However, critics of the government's push to see more inorganics become natural structures say that these quotas will only lead to token appointments, doing more harm than good in the long run.
In a written statement on their website, these opponents often referred to as 'Naturalists', declare that:
"What you increasingly will see is that these positions will be treated as a box-ticking exercise, where they are filled with people who instead of being qualified for the role of a natural structure, are items deemed best suited for publicity. Who here believes that a lamp post has better qualifications as a palm tree than, say, a palm tree?
This whole thing just doesn't make sense and the government is running a campaign on optics, not substances. They want to just see inorganic beings everywhere and above anything else. They are treating these appointments as tokens and not really expecting them to offer any contribution of substance other than a good photo opportunity."
The Naturalists also argue that by demanding flora diversify through quotas, the government is basically admitting that there are not enough qualified inorganic structures to begin with — if, as they argue, there are so many inorganic beings with the right skills to be flora, then surely we would be seeing more in those roles? The true benefit of diversity can not be realised if those in these roles cannot bring their perspectives to the table because they do not have the skills to participate in these environments.
But the government rejects these assertions, saying that quotas are a well known and understood mechanism to enact change in certain environments and that they would never seek the appointment of an inorganic structure to these roles unless they had the necessary skills.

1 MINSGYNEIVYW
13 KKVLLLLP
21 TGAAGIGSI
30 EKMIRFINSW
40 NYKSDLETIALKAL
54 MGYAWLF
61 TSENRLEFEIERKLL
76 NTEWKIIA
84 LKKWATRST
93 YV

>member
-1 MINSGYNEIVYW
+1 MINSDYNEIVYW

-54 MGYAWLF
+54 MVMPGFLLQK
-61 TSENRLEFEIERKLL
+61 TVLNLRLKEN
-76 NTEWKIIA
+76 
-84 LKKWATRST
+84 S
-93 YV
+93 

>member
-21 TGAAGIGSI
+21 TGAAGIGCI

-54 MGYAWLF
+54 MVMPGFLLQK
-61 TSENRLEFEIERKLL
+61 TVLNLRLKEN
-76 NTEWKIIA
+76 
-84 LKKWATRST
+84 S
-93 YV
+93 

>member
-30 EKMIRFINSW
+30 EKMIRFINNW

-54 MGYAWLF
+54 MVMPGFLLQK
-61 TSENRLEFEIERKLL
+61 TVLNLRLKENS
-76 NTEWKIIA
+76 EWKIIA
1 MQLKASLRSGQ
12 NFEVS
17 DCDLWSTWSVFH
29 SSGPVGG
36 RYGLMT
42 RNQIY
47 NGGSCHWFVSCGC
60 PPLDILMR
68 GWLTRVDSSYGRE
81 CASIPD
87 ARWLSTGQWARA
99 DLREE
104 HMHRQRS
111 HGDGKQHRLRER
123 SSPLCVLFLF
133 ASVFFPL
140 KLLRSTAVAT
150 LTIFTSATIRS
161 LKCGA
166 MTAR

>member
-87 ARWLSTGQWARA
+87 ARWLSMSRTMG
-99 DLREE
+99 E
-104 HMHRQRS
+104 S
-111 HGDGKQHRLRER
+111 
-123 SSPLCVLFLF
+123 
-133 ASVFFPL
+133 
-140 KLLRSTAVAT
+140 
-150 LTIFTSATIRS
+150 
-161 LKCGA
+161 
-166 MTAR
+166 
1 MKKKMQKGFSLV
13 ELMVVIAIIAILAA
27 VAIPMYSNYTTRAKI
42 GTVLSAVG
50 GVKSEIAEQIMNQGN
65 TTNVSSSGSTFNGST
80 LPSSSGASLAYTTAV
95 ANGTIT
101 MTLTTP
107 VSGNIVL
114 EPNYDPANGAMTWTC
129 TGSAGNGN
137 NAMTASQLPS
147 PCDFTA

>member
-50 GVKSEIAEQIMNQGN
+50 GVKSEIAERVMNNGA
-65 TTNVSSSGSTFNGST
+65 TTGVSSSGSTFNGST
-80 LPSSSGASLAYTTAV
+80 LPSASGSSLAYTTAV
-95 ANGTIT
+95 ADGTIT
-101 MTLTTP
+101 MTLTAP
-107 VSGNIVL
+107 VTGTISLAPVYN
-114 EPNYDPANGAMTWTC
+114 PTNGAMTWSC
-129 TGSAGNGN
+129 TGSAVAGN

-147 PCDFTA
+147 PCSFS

In a wide-ranging interview, a government spokesperson for equality said that these appointments are more transparent and open than the normal, 'behind closed doors' nomination process. They point to a long history of nepotism and homogeny in floral organisations, particularly in the larger positions such as trees.
"The Robot Government has done an incredible job at the grass-roots level; we are seeing more and more unnatural entities at the ground level, we've opened pathways for plastics, metals, and fabrics to be a part of the natural landscape. Now we'd like to see that range of diversity at the upper levels of nature: shrubs, trees, maybe even moons one day. It's no secret that the Government has a space program specifically targeted at creating our own celestial sphere, a star of our own.
"Naturalists often cite the strong history of nature being diverse and having a strong record on diversity — biodiversity in their own words — and while this may be true on the surface, they don't want to acknowledge that no one has ever appointed a tree to its position, that there's no say by investors as to who is on the forest boards. They don't tell you that these so-called natural entities are only there because of family ties — they have these kids who grow up in a privileged position and just demand that the world acknowledges they have some divine right to be a structure.
"Does that make them qualified for the role? Are we not allowed to explore ways that may prove to be better for everyone, the natural and unnatural alike?"
There can be little doubt that the Robot Government has built a platform on getting inorganic material into areas once reserved for natural organisms. Ironically, it's a situation that the Robot Government inherited from the deposed human race, but they have taken full advantage of the land and oceans filled with inorganic matter to promote their 'Unnatural jobs for the unnatural' campaign. What was once considered a mess is now held up to be a model in natural/unnatural relations, and it seems that by introducing quotas to more prominent natural roles, the Robot Government is pushing ahead with its reform agender.